New Jersey Gov. Jon S. Corzine (D) this week signaled his support for granting undocumented immigrants the option to pay in-state tuition at the state’s colleges. This comes as a response to an immigration-policy report issued by his handpicked Blue Ribbon Advisory Panel on Immigrant Policy, The Philadelphia Inquirer reported.
The panel covered a broad range of issues, including loopholes that allow employers to exploit immigrant workers and whether undocumented residents should be able to get driver’s licenses, an issue Corzine said was best left to the federal government to decide.
“There are some recommendations, no matter how well intentioned, that cannot be accomplished without a comprehensive policy at the federal level, and driver’s licenses for the undocumented is one of them,” Corzine said in a statement.
According to the panel’s report, an estimated 400,000 undocumented immigrants live in the state of New Jersey.
According to the National Conference of State Legislatures, 10 states have already passed laws for undocumented immigrants to pay in-state tuition. Meanwhile, the Arkansas State Senate rejected for the second time in four years a proposal to allow undocumented students who graduated from or had attended for three years an Arkansas high school to pay the cheaper in-state tuition.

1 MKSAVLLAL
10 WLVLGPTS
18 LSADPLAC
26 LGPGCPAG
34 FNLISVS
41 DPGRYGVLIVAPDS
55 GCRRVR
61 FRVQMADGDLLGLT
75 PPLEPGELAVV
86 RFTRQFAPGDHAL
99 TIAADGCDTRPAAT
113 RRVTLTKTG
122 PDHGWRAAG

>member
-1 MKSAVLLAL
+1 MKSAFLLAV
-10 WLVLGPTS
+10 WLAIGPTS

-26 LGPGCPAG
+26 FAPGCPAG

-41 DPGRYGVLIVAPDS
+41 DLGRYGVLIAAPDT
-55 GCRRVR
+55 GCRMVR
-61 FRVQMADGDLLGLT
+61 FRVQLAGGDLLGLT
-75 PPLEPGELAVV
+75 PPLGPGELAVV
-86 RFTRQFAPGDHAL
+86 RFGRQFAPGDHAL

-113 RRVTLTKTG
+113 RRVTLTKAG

A federal law prohibits states from offering benefits, such as in-state tuition, to undocumented immigrants unless the same benefits are provided to U.S. citizens who are not residents of that particular state. Maryland was considering a proposal similar to the one in Arkansas and practiced in California. However, that approach is the subject of a lawsuit under consideration by the California appellate court.
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